Best AM Radio For DX Long Range Listening
‘Best’ is a bold word, however in my opinion (and that of others if you search for it) one of the best AM radios for long range (DX) listening is the new CCRadio-2E by C Crane. I now have this radio, and can absolutely confirm its attributes.
Here’s why I bought it, and a short review as to why I like it for preparedness…
First of all, I simply enjoy radios and radio listening. When time permits, and when I’m in the mood, I might spend a little time listening to HAM radio (HF and/or VHF) as well as AM radio during the evenings (the best time for DX listening). While HAM radio and its purpose is quite different than AM radio programming (often technical & personal 2-way conversations vs. general broadcast), I do enjoy listening to AM radio for a handful of talk shows that interest me. Even though I can listen to most any of these on the internet, I enjoy the good old fashioned ‘airwaves’. 😉
Additionally, an AM radio for preparedness is a good thing because should you lose power at home and your cable, internet, or satellite is down – you will have a source of news and information (these radios are battery powered). Since AM radio is local-centric especially during the day (when reception is mostly limited to 100 miles or less), you will have a good resource for news reporting of any event which may be unfolding. During the evening and night, atmospheric conditions enable AM radio wave propagation to great distances – which is where the CCRadio-2E really shines.
Attributes of the CCRadio-2E
Superior audio quality. Even with my older C Crane radio, their audio quality has always been a significant design parameter. This AM radio has the best sounding audio I’ve heard in this category with a 5-inch, 6-watt speaker and audio tuning for the spoken word. The bass and treble controls allow you to equalize the sound to your own taste. Very solid. Given my previous career in audio technology I can appreciate what they’ve done.
Superior AM antenna. One very important factor to good reception (regardless of what type radio) is its antenna. The new CCRadio-2E has a new internal ‘Ferrite Bar’ which measures 8 inches long and has what they call “Twin Coil Ferrite®” technology. Let me tell you – it works! There are also terminals for an external AM antenna, however I have not used or needed to use it given the remarkable performance of the internal antenna (no doubt superior to many or most typical external antennas).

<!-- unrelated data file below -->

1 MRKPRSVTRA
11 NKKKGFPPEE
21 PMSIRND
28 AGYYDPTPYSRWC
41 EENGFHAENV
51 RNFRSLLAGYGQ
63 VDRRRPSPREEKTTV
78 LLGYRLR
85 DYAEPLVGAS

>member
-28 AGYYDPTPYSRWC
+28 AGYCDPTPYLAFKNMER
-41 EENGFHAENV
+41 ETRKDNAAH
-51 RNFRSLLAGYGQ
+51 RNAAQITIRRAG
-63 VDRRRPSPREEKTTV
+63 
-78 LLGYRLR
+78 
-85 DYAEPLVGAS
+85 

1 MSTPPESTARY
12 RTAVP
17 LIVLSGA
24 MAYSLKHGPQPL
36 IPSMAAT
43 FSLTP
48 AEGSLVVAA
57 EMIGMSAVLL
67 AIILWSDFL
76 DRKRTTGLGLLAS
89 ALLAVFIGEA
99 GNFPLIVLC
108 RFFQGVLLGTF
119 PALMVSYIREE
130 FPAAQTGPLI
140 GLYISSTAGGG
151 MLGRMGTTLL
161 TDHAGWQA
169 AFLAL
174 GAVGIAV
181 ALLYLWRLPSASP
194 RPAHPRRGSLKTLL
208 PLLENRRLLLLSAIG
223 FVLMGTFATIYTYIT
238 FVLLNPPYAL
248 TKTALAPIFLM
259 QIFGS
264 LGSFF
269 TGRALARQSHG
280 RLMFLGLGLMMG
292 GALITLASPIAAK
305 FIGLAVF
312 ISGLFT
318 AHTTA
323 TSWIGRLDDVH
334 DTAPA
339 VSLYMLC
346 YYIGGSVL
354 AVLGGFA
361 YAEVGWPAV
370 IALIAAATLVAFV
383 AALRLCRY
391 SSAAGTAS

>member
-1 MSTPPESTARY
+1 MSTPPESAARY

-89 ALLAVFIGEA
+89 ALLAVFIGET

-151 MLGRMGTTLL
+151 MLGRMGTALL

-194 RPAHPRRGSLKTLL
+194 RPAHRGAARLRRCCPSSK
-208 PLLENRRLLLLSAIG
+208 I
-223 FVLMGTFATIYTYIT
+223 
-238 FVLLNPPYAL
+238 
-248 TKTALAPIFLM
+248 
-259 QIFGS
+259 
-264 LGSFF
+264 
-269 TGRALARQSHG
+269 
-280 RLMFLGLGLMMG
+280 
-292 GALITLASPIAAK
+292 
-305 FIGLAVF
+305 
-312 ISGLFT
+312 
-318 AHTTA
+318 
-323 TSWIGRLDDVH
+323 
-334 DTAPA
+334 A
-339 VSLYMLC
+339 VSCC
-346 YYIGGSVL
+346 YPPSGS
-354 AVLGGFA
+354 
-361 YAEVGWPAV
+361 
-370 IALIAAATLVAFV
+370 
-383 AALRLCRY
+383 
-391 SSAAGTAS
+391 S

Additional bands. The radio also has the FM band (most do), but also has all seven NOAA weather radio bands (with emergency alert functionality), as well as the HAM radio 2-meter band (often used during emergencies and disaster situations by emergency responders). The inclusion of the 2-meter band is new for C Crane, and is a perfect fit for this radio as a preparedness information gathering tool.
Additional features. Other features include memory presets, clock, sleep timer, headphone jack, line in-out, and adjustable display light. Let me expand on the display light… this is a nice touch and something I’ve not seen in other radios. There are several brightness settings for the green hue LED back-light display. The dim setting is perfect for lights-out listening and won’t hurt your human night vision.
Conclusion. The attributes are very well indeed. That said, there’s the old saying that ‘you get what you pay for’, and this radio is not cheap (here’s a half-way decent ‘cheap’ portable AM radio if you’re curious). All in all I am very satisfied with the new CCRadio-2E and am amazed by what it’s able to pull in…
Note: One thing I’ve noticed regarding its functionality is that when you’re tuning to a station that is faint, the circuitry in the radio is ‘doing something’ (seemingly changing its internal automatic gain structure) such that the volume (strength) of the station will change up/down a time or two until it ‘locks’ on. This is normal – and interesting to observe. A powerful machine…
Here’s a list of 50kW AM radio stations that I put together, sorted a few different ways:
Download a PDF copy and print it for your reference…
(I feel the frequency sort is the most useful, given that an unknown station that you’re listening to will reveal their station identification call letters often at the top and bottom of the hour)